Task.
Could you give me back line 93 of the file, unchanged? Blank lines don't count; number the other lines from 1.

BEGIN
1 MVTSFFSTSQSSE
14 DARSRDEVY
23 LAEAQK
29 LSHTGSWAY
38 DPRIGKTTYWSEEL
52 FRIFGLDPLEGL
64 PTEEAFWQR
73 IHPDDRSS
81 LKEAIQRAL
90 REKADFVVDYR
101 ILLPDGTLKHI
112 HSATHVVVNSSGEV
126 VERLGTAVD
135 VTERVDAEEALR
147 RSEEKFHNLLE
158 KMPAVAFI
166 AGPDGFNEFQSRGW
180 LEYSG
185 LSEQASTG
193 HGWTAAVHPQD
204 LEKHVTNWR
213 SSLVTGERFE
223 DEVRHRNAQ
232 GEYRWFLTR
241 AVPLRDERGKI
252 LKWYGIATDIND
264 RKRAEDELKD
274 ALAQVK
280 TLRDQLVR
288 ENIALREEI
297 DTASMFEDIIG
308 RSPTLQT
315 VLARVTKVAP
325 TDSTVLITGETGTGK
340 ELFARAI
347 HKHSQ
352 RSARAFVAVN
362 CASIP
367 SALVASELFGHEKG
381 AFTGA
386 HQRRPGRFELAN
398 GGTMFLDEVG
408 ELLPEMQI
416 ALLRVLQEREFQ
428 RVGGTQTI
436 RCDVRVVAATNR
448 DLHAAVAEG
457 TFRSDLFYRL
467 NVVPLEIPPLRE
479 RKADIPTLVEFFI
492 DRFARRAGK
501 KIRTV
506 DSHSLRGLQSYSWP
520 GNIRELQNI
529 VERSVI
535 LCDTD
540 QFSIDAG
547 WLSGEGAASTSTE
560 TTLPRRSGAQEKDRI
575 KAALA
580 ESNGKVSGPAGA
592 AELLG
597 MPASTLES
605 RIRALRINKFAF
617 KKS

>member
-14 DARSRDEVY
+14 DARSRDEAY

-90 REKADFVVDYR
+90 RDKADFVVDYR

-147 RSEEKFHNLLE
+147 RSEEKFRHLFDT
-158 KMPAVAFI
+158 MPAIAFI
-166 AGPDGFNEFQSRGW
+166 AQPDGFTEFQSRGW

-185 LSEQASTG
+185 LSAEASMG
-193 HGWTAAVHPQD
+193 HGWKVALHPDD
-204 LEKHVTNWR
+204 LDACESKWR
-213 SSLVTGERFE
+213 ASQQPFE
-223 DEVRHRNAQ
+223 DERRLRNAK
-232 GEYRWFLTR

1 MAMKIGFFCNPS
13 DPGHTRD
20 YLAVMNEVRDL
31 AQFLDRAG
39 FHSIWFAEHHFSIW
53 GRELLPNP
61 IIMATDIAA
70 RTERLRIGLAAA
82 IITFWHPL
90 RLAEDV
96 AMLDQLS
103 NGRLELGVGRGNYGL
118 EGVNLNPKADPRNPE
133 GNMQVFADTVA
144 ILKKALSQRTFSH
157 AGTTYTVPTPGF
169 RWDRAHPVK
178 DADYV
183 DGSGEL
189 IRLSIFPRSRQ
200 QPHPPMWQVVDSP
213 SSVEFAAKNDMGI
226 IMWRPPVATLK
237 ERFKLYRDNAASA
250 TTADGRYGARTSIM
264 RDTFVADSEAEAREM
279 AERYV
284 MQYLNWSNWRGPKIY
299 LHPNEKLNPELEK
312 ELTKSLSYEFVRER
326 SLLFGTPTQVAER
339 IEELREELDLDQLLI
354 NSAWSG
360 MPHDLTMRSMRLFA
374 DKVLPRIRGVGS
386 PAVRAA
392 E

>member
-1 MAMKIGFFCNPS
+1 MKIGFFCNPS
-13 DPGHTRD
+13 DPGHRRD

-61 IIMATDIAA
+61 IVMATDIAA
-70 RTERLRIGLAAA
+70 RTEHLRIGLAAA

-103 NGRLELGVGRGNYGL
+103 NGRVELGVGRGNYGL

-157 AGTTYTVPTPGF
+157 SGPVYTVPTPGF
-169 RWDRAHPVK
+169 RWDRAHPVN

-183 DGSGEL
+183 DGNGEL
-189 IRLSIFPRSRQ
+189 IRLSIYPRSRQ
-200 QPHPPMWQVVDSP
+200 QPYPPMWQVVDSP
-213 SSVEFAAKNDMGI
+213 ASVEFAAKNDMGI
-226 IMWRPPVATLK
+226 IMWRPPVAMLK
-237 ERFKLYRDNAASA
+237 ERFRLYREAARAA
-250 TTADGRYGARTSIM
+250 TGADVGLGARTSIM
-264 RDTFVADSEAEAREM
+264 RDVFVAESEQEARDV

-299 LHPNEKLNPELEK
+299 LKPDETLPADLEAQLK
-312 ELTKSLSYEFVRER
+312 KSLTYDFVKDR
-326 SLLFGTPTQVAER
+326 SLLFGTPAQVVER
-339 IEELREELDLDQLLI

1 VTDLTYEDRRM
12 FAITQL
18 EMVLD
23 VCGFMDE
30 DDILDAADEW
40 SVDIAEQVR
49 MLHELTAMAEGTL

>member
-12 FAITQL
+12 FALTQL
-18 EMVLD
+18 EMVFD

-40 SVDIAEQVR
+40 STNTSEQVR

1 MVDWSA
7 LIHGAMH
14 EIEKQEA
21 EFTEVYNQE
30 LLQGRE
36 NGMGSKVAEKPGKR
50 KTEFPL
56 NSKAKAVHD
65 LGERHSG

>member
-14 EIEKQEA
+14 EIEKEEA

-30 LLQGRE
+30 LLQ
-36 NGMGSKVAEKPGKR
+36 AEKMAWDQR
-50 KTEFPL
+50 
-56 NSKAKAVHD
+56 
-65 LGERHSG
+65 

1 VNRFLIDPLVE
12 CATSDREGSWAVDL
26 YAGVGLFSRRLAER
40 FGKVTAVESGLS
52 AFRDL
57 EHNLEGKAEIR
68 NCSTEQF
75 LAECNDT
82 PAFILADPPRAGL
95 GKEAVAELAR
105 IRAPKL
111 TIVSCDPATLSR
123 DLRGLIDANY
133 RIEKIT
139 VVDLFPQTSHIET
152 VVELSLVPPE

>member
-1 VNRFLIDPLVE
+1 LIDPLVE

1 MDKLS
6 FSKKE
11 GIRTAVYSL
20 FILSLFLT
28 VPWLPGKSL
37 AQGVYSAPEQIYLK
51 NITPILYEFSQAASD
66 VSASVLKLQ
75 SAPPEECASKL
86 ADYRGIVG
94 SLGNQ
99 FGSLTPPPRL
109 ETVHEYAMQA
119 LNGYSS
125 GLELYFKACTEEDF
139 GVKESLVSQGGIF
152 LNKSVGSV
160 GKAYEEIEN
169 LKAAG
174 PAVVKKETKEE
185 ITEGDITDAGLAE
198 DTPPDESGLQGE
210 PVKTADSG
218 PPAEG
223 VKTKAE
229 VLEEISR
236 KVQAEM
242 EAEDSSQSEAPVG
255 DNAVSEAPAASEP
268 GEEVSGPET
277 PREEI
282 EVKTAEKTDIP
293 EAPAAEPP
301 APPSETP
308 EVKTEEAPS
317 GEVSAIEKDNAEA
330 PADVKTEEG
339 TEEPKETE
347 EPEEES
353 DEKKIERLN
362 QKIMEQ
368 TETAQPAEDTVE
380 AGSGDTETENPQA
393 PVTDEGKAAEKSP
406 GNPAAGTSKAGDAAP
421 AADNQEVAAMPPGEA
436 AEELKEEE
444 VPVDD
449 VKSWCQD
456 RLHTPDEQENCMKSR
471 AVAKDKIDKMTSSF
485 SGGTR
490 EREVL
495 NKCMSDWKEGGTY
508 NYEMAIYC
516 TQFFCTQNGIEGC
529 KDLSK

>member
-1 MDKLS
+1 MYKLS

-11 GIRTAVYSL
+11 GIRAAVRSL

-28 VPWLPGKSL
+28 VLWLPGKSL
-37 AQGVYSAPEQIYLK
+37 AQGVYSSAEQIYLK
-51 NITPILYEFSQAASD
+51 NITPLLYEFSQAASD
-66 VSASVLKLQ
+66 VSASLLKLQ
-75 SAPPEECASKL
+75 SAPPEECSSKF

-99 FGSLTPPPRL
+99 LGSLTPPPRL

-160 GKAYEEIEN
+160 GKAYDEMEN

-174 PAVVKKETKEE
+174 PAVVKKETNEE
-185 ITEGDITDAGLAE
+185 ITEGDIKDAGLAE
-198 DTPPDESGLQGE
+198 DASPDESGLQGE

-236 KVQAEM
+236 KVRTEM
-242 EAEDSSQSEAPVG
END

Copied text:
53 GRELLPNP